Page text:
Naga talks: Political solution without Naga flag, Constitution is inconclusive, says NSCN(IM)
The group also clarified that the 2015 framework agreement was the meeting point for the two sides and the “rallying point for the divided Nagas’.
The National Socialist Council of Nagaland (Isak-Muivah) on Saturday reasserted its demand for a separate Naga national flag and Constitution, The Imphal Press reported. This came a day after the Centre dismissed the insurgent group’s demands, and said they were delaying peace negotiations.
“The Indian authorities who deal with the talks are also well informed that the Indo-Naga political solution without Naga flag and constitution is not conclusive and that will create a room for [a] future headache,” NSCN(IM) Chairman Q Tuccu said in a statement, according to Hindustan Times. “We are looking for a lasting solution.”
Tuccu said the Nagas were “the aggrieved”, and that their movement began when “Indian and Burmese aggressor-states” had allegedly intruded into their land, which gave rise to the resistance movement and led to armed confrontations. The group accused the Centre of “creating fear psychosis in Nagalim” with the deployment of thousands of security forces.
“If Government of India chooses military option to dictating the negotiating team, that will not be the end of the matter,” the statement read, according to The Imphal Press. “The issue will remain alive and kicking. The Nagas are always for a negotiated settlement based on the doctrine of mutual consent and recognition of rights.”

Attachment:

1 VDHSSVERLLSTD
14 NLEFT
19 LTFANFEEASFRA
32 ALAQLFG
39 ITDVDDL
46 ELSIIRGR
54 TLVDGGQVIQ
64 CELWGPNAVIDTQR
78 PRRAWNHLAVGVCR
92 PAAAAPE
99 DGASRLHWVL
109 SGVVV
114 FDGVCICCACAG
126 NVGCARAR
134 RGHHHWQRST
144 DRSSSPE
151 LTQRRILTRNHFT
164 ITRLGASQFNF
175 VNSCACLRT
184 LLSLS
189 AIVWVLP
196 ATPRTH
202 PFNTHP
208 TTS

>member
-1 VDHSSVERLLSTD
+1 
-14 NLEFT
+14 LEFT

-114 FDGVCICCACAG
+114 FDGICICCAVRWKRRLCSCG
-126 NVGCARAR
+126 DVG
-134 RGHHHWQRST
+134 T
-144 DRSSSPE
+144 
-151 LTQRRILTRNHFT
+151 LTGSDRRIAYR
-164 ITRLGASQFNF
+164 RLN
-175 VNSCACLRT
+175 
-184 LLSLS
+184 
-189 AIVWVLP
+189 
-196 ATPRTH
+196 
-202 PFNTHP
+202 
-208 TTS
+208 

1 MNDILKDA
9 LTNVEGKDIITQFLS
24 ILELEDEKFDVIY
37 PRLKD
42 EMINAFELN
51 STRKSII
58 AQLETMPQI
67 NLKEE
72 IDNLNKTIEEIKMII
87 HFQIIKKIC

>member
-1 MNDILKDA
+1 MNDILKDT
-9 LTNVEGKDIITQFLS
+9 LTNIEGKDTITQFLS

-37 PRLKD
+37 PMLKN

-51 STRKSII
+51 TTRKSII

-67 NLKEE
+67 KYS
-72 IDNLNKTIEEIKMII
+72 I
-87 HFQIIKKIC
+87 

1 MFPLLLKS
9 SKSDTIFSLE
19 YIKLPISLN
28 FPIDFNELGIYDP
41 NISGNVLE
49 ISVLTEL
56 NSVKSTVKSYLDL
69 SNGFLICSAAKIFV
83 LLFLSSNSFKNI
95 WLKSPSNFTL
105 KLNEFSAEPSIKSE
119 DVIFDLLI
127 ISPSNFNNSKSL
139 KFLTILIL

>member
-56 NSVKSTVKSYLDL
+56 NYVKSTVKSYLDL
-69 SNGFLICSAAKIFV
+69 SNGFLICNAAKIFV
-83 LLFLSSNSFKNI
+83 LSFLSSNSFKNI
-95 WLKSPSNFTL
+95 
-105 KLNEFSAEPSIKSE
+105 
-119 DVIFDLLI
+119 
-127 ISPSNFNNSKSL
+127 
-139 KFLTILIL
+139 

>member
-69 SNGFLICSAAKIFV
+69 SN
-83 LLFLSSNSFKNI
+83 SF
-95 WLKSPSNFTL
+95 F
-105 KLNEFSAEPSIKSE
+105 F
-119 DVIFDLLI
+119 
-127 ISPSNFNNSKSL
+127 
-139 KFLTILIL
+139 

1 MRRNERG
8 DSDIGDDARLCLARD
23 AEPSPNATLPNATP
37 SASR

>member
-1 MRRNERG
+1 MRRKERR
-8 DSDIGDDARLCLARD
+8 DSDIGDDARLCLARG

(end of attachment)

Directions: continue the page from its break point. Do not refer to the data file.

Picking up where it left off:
The NSCN(IM) also clarified that the framework agreement, signed in 2015, was the meeting point for the two sides – Indians and Nagas – and the “rallying point for the divided Nagas”. NSCN(IM) General Secretary Thuingaleng Muivah and Governor RN Ravi had signed the framework agreement in the presence of Prime Minister Narendra Modi on August 3, 2015.
The statement added that the framework agreement would ensure an acceptable solution for the conflict as it addressed India’s security concerns and the rights of Nagas. “We are now entering a new era where together we will build a land of peace and progress; together we face the common dangers, together we work and live for a common cause, and together we glorify the name of the Lord,” the statement said, according to Morung Express.
Tuccu added that India had recognised the sovereignty of the Nagas, but Nagas and Indians “will not be totally separated”. He said they will co-exist alongside with shared sovereignty, asserting that it did not mean the two sides would become one entity.
Naga talks interlocutor and state’s Governor RN Ravi on Friday said some NSCN(IM) leaders through various media platforms were misleading the people with “absurd assumptions and presumptions” about what they have signed with the Government of India. He added that endless negotiations cannot be held with the insurgent group under the shadow of guns.
United Committee Manipur said it would hold an emergency public meeting-cum-protest on Monday, against Ravi’s statements. UCM President Sunil Karam said the committee had been objecting to the formation of an autonomous territorial Naga council, and the extension of Article 371 (a) [special provisions for Nagaland] in the neighbouring states since the peace talks began.
They said Ravi went against the UCM demand and claimed the 22-year-long peace talks could be concluded by October 31, The Imphal Free Press reported.
Meanwhile, Manipur Chief Minister N Biren Singh said on Saturday that the government would ensure that territorial integrity of the state was upheld amid Naga peace talks. He said the state believed the Centre and the leadership would respect the sentiments of the people of Manipur.
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